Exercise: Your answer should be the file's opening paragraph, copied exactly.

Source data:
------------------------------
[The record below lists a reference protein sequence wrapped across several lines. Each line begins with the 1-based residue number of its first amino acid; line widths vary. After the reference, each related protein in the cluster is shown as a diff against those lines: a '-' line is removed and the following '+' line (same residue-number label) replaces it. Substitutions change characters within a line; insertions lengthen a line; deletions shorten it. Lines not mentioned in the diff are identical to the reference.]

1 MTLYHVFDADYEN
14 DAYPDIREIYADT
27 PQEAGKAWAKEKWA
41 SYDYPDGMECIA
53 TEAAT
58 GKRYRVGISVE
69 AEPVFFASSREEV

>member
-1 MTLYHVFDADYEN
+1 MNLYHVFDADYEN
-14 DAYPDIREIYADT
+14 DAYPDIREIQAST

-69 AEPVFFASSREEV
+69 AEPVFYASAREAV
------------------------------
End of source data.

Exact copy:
[The record below lists a reference protein sequence wrapped across several lines. Each line begins with the 1-based residue number of its first amino acid; line widths vary. After the reference, each related protein in the cluster is shown as a diff against those lines: a '-' line is removed and the following '+' line (same residue-number label) replaces it. Substitutions change characters within a line; insertions lengthen a line; deletions shorten it. Lines not mentioned in the diff are identical to the reference.]